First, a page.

An important study published in the Annals of Family Medicine attempts to answer this question:  “How long does a cough last?” Sally Kalson gives it to us straight:

If your cough is hanging on much longer than you expected, the problem isn’t the cough; it’s you.

People expect acute coughing from a cold or flu to last seven to nine days, according to a new report, when it actually takes closer to 18 days to run its course.

The perception gap leads to more doctor visits, more pointless use of antibiotics (which don’t work on viruses, the cause of most coughs), higher medical bills and more drug resistance.


Investigators at the University of Georgia recognized how commonly people seek medical care for coughs, especially those that linger beyond what is expected:

Acute cough illness (ACI) is one of the most common reasons that patients seek care in the outpatient primary care setting. In 2006 there were more than 3 million outpatient visits in the United States for a chief complaint of cough and more than 4.5 million outpatient visits with a final diagnosis of “acute bronchitis or bronchiolitis.” Overall, ACI accounts for approximately 2% to 3% of visits to outpatient physicians.

Although typically a self-limited condition caused by viruses, many patients seek care and request antibiotics for ACI. Even though the rate of antibiotic prescribing for ACI is decreasing (from 65% of visits for ACI in 1996 to 50% in 2006), it remains too high.


According to the study, people feel that a cough should last no longer than 7 or 8 days before it naturally resolves. In reality, most cough illnesses last 17-18 days before they’re gone! Here’s the key why this is important to both you and your doctor:

The mismatch between patients’ expectations and reality for the natural history of acute cough illness has important implications for antibiotic prescribing. If a patient expects that an episode of ACI should last about 6 or 7 days, it makes sense that they might seek care for that episode and request an antibiotic after 5 or 6 days. Furthermore, if they begin taking an antibiotic 7 days after the onset of symptoms, they may begin to feel better 3 or 4 days later, with the episode fully resolving 10 days later. Although this outcome may reinforce the mistaken idea that the antibiotic worked, it is merely a reflection of the natural history of ACI.


While this study should be read by primary care and emergency room doctors everywhere, it becomes a little more complicated with pediatric patients. First of all, there aren’t that many parents who actually demand antibiotics for their children, even if they understandably expect them. Antibiotics can be a royal pain to give to children. Some taste nasty (for many kids, any medicine tastes nasty), some have to be given more than once a day, all can cause severe side effects (especially diarrhea and rashes). They can be very expensive, without any guarantee that they will work. Most parents I encounter are relieved when I tell them their child’s illness will most likely resolve without the use of any prescribed or over-the-counter medications.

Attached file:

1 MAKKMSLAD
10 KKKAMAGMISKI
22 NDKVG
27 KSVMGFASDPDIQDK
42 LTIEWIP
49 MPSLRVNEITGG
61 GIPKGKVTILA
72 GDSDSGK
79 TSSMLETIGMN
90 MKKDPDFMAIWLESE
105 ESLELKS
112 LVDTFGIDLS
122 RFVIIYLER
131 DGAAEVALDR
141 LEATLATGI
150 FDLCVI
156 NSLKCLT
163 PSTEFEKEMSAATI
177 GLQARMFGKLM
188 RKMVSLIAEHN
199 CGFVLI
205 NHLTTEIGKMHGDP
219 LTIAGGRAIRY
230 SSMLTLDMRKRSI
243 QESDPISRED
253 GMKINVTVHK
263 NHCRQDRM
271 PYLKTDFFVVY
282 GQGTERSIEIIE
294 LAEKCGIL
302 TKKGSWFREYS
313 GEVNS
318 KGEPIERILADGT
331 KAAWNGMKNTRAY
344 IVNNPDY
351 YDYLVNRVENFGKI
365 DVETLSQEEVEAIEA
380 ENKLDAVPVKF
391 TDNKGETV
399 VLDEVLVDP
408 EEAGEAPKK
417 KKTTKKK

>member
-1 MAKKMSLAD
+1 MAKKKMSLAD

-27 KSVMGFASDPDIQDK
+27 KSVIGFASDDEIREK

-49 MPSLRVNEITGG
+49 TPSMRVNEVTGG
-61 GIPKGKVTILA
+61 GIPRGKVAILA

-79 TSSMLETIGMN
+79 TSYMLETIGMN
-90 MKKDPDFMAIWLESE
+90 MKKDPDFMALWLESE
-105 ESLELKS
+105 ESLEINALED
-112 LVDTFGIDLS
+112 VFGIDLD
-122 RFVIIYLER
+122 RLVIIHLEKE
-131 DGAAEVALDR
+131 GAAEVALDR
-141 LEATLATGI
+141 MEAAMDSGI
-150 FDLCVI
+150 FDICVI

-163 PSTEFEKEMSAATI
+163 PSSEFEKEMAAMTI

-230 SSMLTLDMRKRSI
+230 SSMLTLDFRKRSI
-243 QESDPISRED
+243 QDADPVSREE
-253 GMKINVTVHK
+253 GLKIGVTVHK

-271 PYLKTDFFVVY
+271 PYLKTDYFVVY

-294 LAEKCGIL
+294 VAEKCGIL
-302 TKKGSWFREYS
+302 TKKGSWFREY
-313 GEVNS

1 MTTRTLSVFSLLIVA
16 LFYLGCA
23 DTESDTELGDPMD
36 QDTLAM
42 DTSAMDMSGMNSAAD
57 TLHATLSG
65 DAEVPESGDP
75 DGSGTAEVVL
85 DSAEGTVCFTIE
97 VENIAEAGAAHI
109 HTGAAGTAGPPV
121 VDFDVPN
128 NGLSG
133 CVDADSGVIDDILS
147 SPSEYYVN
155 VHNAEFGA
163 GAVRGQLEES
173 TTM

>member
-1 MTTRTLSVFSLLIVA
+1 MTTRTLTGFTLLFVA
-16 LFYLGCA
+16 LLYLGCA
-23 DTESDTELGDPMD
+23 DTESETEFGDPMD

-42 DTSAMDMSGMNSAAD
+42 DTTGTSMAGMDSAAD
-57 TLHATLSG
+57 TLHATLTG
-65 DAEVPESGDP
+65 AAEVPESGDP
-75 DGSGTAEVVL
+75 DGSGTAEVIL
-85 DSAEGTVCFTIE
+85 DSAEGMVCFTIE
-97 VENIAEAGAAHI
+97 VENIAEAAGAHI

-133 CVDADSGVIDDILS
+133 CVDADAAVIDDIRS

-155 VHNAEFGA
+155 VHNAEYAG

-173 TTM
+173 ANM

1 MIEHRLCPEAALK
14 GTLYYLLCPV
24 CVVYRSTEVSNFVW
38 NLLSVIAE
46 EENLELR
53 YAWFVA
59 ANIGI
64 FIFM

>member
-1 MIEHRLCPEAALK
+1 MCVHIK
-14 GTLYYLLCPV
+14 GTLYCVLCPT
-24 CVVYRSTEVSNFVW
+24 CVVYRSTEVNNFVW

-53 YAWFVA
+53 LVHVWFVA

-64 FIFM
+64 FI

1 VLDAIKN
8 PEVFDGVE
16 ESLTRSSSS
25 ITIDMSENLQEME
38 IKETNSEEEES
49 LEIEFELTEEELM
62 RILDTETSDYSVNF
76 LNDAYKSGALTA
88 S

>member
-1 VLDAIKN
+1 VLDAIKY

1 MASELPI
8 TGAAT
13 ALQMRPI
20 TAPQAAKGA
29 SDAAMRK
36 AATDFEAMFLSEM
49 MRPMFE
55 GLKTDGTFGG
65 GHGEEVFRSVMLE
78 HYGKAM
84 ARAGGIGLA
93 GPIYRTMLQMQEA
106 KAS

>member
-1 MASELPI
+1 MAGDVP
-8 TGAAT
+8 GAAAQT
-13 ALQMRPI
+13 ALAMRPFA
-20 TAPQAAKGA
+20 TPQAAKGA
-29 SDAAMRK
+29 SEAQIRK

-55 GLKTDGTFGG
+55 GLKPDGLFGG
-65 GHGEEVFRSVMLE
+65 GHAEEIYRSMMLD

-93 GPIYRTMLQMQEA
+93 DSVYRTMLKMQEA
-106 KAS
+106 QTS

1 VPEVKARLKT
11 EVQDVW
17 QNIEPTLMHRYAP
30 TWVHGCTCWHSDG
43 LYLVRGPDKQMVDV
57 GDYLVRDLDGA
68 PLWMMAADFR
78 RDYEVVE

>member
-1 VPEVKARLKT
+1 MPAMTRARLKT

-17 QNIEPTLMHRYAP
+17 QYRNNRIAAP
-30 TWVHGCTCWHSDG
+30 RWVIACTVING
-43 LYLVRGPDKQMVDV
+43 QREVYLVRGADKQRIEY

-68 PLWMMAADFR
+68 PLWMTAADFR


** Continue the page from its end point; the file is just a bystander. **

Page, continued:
For most children, it’s not just the cough or the runny nose that triggers an office visit. It’s the coughing at night where the child (and parent) can’t sleep. It’s the crusty and gooey nose that needs to be constantly wiped. It’s the fever that makes kids cranky and leaves their beds unslept in, their meals uneaten, and their parents unhappy with worry.

For the pediatrician, it’s all about the “what ifs.” What if I say no to antibiotics today and the child comes back next week and is worse? (A typical story for ear and sinus infections, and pneumonia, actually.) What if the fluid in the untreated ear turns into a raging ear infection? (Major pain and screaming at 2 am.) What if this cough that has lasted a day, or a week, or two weeks, or more, represents pneumonia? Do I really want to X-ray an otherwise well child for an otherwise benign-sounding, though prolonged, cough? (Trip to the hospital, irradiation, more expense.)

What if I’m wrong? The burden is on doctors — not parents — to clearly describe what we are seeing and thinking regarding the patient before us. If I recommend a specific treatment, I’d better have a good reason why and be prepared to explain. Ditto if I decide that letting things ride without specific treatment is the better option. Either way, I’ve got to get parents to understand and agree (and feel confident) with the plan. If I can’t get parents to formulate a plan with me, then the blame almost always resides with one person: Me.